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French Social Class System

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by

Ronak M

on 3 March 2014

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Transcript of French Social Class System

French Social Class System (1700-1800's)
First Estate- Clergy
Second Estate- Nobles
Third Estate- Commoners
Determined how hard people worked, lived, interacted and traveled
First Estate- Clergy
Priests, who ran Catholic Church and aspects of France
Kept registers of birth, death, and marriage
Power to levy 10% tax on people
Highest on social ladder (powerful)
.5% of population and owned 10% of land
Not required to pay taxes
Didn't want to change anything in France unless they would be gaining more power
Second Estate- Nobles
Inherited money
Included members of the Royal family, except for the King
Special privileges like wearing swords and hunting
Didn't have to pay taxes
Collected taxes from third estate
1.5% of population
Held top jobs in government, army, and courts
Didn't want anything to change unless they would be gaining more power
Third Estate- Commoners
From peasant farmers to the bourgeoisie (business middle class)
98% of population and had none of the rights and privileges of the other 2
Wanted a more equal distribution of wealth and power
Required to pay taxes
Top- Bourgeoisie
- bankers, merchants,
lawyers, doctors, etc.
Middle-Peasants (90% class)
Bottom- City Workers
-overworked and underpaid; support revolution

Bourgeoisie
Three Social Classes/Estates Before Revolution
Middle class
Considered equal with and part of lowest (third estate)
Grew in size and wealth, but never gained respect or rights that they deserved
Because they worked for money instead of inheriting it, they were looked down upon
Began to hate aristocrats which cause tension
All three estates were unhappy with absolutism
- King Louis XVI spent more than the country made, not only on himself but wars like the American Revolution
Third estate was "The Nation" but had the least amount of rights and privileges
Wealth gap between the estates
Third estate was the poorest yet they were the only estate to be taxed
When voting, each estate possessed one vote which was unfair to the third estate because they had most people and the first two estates usually agreed, so their vote didn't matter
Conflicts/Causes of Revolution
Tax system was abolished giving common people financial and social relief
Power of clergy over financial issues was abolished
Priests transformed into state employees
Fixed wages, which allowed workers to have a guaranteed earning potential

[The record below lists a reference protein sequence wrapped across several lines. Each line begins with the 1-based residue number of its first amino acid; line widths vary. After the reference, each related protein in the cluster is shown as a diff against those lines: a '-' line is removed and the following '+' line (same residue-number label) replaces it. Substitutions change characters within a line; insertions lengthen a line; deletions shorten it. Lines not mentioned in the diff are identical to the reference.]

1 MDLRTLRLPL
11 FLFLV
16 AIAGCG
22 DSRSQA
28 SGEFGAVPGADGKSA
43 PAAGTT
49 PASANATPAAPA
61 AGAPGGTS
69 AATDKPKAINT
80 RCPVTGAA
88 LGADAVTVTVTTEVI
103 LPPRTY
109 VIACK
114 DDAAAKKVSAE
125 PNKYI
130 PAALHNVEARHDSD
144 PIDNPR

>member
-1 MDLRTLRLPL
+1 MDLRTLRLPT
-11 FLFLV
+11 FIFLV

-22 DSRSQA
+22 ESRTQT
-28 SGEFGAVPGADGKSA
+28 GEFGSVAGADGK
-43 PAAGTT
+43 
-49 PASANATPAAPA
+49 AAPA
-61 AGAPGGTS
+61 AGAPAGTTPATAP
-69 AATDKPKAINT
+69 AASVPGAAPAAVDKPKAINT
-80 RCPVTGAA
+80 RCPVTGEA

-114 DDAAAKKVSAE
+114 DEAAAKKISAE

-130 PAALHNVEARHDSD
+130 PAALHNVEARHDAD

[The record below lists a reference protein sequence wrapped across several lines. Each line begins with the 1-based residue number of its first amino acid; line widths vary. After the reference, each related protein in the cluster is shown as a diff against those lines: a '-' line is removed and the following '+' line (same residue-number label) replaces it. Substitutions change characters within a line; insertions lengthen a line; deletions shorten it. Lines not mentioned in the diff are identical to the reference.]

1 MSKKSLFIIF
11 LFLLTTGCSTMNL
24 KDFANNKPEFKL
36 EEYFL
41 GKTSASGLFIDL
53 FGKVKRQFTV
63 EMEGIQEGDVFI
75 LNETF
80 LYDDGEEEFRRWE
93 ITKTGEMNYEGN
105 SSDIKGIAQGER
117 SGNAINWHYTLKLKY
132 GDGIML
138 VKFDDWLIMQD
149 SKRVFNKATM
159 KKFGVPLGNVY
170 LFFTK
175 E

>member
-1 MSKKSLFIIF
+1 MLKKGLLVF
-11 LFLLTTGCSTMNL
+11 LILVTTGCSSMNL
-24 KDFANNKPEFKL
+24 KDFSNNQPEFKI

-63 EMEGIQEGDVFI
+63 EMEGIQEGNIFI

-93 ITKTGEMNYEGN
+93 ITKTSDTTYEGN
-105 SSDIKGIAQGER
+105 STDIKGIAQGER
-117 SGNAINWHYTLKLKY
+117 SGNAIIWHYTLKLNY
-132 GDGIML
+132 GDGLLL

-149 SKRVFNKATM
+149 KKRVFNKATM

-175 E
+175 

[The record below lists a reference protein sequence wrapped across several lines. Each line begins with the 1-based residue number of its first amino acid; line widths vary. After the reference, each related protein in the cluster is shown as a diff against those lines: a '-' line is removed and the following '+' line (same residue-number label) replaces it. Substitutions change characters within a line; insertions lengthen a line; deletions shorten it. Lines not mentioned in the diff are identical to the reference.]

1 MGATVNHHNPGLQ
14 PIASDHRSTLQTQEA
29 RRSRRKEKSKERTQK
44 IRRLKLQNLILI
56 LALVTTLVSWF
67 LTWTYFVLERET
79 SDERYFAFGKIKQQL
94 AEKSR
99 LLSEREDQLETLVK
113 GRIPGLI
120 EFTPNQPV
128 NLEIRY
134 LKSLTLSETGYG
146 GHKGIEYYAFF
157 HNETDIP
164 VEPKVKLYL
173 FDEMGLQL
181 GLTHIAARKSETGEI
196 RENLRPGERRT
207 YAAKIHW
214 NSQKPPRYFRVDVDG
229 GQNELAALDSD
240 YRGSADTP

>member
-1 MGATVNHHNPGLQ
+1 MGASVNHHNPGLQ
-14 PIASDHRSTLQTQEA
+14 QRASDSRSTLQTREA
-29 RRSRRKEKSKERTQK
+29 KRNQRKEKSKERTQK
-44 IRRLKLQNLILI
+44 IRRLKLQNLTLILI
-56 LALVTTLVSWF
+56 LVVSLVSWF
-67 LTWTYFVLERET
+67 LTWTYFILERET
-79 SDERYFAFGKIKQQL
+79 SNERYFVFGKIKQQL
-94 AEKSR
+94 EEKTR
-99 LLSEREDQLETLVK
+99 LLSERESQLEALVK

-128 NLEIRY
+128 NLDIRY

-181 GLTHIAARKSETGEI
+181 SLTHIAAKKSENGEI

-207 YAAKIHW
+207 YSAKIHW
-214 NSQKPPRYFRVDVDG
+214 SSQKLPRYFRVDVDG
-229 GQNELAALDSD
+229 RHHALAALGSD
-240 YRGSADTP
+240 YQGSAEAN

Free education, despite social class, economic status, and sex
Effects of the Revolution
nobility
old aristocracy and new wealthy mixed to form
Men:
- maintained control over political system and progress
- educated at colleges and universities
Women:
- attended concerts and operas fashionably attired
Children:
- Cared for by female relatives, servants, and nannies
Upper Class After Revolution
Grew from industrial and commercial capitalists
Substantial and dominant
Used mental skills rather than hard labor
Bankers, doctors, dentists, engineers, etc.
Men:
- married women of higher social and economic status to gain wealth
- demanded success and achievement from children
Children:
- Primary protectors and teachers were their mothers

Middle Class After Revolution
Proletariat
rural peasants and laborers
Used physical labor rather than mental
Men:
-higher rates of mortality because of high incidence of accidents in workshops, construction, etc.
Women:
- peasants, seamstresses, shopkeepers, and maids
Children:
-treated like adults and encouraged to become independent as soon as possible
Lower Class After Revolution
Works Cited
"The French Revolution and Napoleon." History Haven. N.p., n.d. Web. 2 Mar. 2014. <http://www.historyhaven.com/worldhistory/French_Revolution_Napoleon.htm>.
"The French Revolution 1789-1815." SFP Online. N.p., n.d. Web. 2 Mar. 2014. <http://www.sfponline.org/Uploads/91/19-1uploadtowebsite.pdf>.
"French Social Classes during the Revolution." Computer Database /Gale. Gale Resources, n.d. Web. 2 Mar. 2014. <http://find.galegroup.com/srcx/retrieve.do?sgHitCountType=None&sort=Relevance&prodId=DC&tabID=T001&subjectParam=Locale%2528en%252C%252C%2529%253AFQE%253D%2528su%252CNone%252C17%2529french%2Brevolution%253AAnd%253ALQE%253D%2528CL%252CNone%252C12%2529Intermediate%2524&resultListType=RESULT_LIST&searchId=R3&displaySubject=&searchType=BasicSearchForm&currentPosition=2&qrySerId=Locale%28en%2C%2C%29%3AFQE%3D%28SU%2CNone%2C17%29french+revolution%3AAnd%3ALQE%3D%28CL%2CNone%2C12%29Intermediate%24&subjectAction=DISPLAY_SUBJECTS&inPS=true&userGroupName=glas20763&sgCurrentPosition=0&contentSet=GSRC&docId=EJ2105230016&docType=GSRC>.
"The Three Estates Information Sheet." UCL Museums and Collection. N.p., n.d. Web. 2 Mar. 2014. <http://www.ucl.ac.uk/museums/learning-resources/secondary-schools/downloadable-lessons/three-estates-student-sheets.pdf>.
"Upper Class." Social Classes Paris in the Nineteenth Century. N.p., n.d. Web. 2 Mar. 2014. <http://gallery.sjsu.edu/paris/social_classes/lower/children.html>.
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